Time With Your Kids
Many Americans suffer from "portion distortion." It’s not so much what we eat that’s unhealthy; rather, it's that we eat too much of it. The "super-size" generation is growing up obese. How can we plan for healthy eating? How can we steer our preschoolers away from the idea that "bigger is always better"?
We develop food habits as young children—likes, dislikes, and portion sizes. Healthy eating calls for portion control. Offer smaller portions to your 3- to 6-year-olds. They will ask for more, if they’re still hungry. Dietary guidelines (PDF) from the U.S. Department of Agriculture (USDA) provide portion sizes for adults. Cut these by one-half to one-third when feeding young children. If a slice of bread is an adult portion, offer a young child one-half, or a slightly older child two-thirds, of a slice.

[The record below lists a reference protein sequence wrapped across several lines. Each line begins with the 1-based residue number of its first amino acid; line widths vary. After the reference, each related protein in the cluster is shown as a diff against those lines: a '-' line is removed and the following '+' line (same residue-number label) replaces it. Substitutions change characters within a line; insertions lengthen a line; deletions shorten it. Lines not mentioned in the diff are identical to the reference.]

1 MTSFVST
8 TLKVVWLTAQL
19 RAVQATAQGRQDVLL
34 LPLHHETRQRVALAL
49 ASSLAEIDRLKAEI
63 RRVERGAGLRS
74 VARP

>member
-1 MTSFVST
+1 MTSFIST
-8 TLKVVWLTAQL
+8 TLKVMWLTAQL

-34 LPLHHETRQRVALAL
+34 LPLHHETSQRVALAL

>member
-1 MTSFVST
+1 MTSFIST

Here is a descriptive portion comparison guide for good nutrition from Kidnetic.com.
Think smaller for good child nutrition:
- One-half of a cup of fruit, vegetable, cooked cereal, pasta, or rice = a small fist
- Three ounces of cooked meat, poultry, or fish = a deck of cards
- One tortilla = a small (7-inch) plate
- One-half of a bagel = the width of a small soft drink lid
- One teaspoon of margarine or butter = your thumb tip
- Two tablespoons of peanut butter = a golf ball
- One small baked potato = a computer mouse
- One pancake or waffle = a music CD
- One medium apple or orange = a baseball
- Four small cookies (like vanilla wafers) = four checkers
- One and one-half ounces of cheese = six dice